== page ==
A willingness to consider the thoughts and feelings of others is fundamental to the expression of social skills. We all function in various types of groups: families, schools, teams, neighborhoods, and communities, among others. Social skills make our participation in these groups easier and more satisfying. Although lack of empathy has been associated with the presence of NVLD, I would argue that what is missing for many learning disabled children are overt expressions of empathy, as are often conveyed through pragmatic communication. This is very different from the absence of empathy found among antisocial children and adolescents. Many children with nonverbal learning disabilities are better understood as being asocial, meaning that they can appear indifferent to social interaction. Conversely, some learning disabled individuals have a low frustration threshold, and consequently struggle more with the modulation of anger than indifference. Yet again, empathy can be recognized as a core skill in modulating affect and shaping appropriate expressions of anger.
   
  Can We Help Teach Children to Solve Their Own Social Problems?
  Not long ago, I was leading a social skills group for 3rdrd and 4th grade boys, about half of whom had been identified as having a learning disability. We were huddled in my office with kids bunched on sofas, sitting on the floor, and twirling in my desk chair. One seven year-old boy, Grant, resisted joining in our group activity, which was to design and build a big “cyborg”. He stood near the door on the periphery of the group with a scowl on his face and body language that conveyed his fear and distrust of the group. Grant wasn’t responding to cajoling and encouragement to join us. I tried all kinds of approaches, changing the tone of my voice and my facial expression, in search of the combination that would help him join in. Still, he would not budge.
   
  Several years earlier, my frustration probably would have resulted in me taking Grant outside and pleading with him to sit down and join the group. That’s because I used to have the faulty impression that “leading” a group, meant “controlling” the group. Since then, I have come to appreciate the extraordinary strong will of boys to do things in ways that reflect their own logic about how problems should be solved.
   
  As the situation unfolded, it became apparent that Grant’s resistance provided the boys with a good problem-solving opportunity, and so I posed a question to the group. Did anyone have any ideas about how we could get Grant to join us? Most of the kids responded with suggestions of various kinds of rewards: games, candy, or premium seating (twirling chair). One typically shy boy, Tyler, suggested we could “buddy-up” so that everyone could have a partner, including Grant. Tyler also suggested that buddies sit next to each other so they could share tools. Most of the boys agreed this was a good idea and so we began a discussion of how buddies would be chosen. Again, Tyler spoke up, suggesting that Grant could pick his buddy.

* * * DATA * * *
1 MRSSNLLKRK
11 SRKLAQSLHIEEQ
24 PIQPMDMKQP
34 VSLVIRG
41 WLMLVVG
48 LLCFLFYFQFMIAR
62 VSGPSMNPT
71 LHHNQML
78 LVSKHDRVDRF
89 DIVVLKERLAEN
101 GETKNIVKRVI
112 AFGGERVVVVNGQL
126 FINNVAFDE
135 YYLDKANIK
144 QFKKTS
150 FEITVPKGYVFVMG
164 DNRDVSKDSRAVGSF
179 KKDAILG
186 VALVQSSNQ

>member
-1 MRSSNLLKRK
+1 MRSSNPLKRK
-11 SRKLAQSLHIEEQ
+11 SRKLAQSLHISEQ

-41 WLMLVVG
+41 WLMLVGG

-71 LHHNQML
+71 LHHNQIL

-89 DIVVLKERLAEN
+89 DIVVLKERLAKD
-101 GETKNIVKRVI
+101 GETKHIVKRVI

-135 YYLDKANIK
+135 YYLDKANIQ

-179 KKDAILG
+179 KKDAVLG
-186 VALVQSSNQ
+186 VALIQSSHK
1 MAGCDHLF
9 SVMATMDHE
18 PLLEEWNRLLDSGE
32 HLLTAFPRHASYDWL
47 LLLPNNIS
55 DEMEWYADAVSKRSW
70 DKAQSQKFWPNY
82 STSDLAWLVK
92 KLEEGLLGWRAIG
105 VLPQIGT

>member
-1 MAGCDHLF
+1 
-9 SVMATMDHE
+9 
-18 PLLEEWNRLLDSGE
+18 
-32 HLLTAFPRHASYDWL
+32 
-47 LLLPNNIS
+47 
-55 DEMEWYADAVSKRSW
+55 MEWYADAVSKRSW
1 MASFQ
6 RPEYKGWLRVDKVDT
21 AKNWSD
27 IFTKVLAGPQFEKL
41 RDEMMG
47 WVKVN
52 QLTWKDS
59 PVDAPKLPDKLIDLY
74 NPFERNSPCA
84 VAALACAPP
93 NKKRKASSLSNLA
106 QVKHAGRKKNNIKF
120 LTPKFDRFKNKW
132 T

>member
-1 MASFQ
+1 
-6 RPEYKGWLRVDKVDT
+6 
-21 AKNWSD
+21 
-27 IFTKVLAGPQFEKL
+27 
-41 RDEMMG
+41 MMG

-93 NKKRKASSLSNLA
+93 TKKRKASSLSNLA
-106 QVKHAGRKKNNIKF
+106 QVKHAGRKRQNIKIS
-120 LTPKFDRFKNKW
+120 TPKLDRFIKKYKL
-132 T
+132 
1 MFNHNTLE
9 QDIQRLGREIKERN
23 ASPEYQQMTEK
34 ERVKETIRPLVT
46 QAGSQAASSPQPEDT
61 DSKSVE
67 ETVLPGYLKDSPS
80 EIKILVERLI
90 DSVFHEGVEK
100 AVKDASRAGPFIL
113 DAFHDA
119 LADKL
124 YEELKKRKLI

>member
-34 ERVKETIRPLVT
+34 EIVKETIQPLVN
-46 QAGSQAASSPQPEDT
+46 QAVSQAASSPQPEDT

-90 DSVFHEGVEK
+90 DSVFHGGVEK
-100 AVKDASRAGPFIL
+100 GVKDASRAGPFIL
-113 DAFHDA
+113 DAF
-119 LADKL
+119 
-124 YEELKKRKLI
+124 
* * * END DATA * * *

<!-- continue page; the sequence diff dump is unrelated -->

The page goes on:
Throughout this process, I was watching Grant closely, and was struck by his awareness of the group’s concern about him. His facial expression changed from one of distrust to a cautious grin. He’d obviously had some significant doubt about whether the boys would accept him, and how he would fit in – figuratively and literally. Tyler’s leadership in breaking through his fears paved the way for his integration in the group. As you might imagine, I felt very proud of Tyler for his sensitivity to Grant, and his ability to apply that sensitivity through active problem-solving. Although he never verbalized Grant’s feelings, Tyler’s suggestions were, emotionally speaking, quite sophisticated, and reflected an understanding of what Grant was feeling.
   
  Socializing is not Systematizing
  When we think about teaching social skills to children, it is a natural step for us to begin thinking about skills as component parts of a larger system. While this may be a logical and practical way to go about the teaching of a “system,” it is not necessarily the best, or only, aspect of a therapeutic process designed to facilitate the development of social skills. In addition, for individuals such as psychologists or counselors who may teach social skills, there is a tendency to systematize the teaching of such skills in limited periods of time, such as teaching one skill per session for 12 – 15 weeks. When social skills are taught to groups this approach may be inevitable, but when working with children individually, there is typically more latitude, including allowing the child to play an important role in how the learning evolves. My experience has taught me not to exclude the importance of the relationship between teacher and student, or therapist and client, in helping children integrate new skills. In this sense, professionals allow the process of learning to be as organic as would be the process of healing syndromes like depression or anxiety.